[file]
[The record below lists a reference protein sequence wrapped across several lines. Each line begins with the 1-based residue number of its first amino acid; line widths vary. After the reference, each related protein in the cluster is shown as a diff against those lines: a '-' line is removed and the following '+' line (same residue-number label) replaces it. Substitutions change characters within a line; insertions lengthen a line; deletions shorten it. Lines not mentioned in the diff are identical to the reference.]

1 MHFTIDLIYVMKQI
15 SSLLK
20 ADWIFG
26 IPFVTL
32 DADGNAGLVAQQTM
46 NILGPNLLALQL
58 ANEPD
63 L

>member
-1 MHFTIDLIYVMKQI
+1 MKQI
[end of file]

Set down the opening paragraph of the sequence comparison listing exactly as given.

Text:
[The record below lists a reference protein sequence wrapped across several lines. Each line begins with the 1-based residue number of its first amino acid; line widths vary. After the reference, each related protein in the cluster is shown as a diff against those lines: a '-' line is removed and the following '+' line (same residue-number label) replaces it. Substitutions change characters within a line; insertions lengthen a line; deletions shorten it. Lines not mentioned in the diff are identical to the reference.]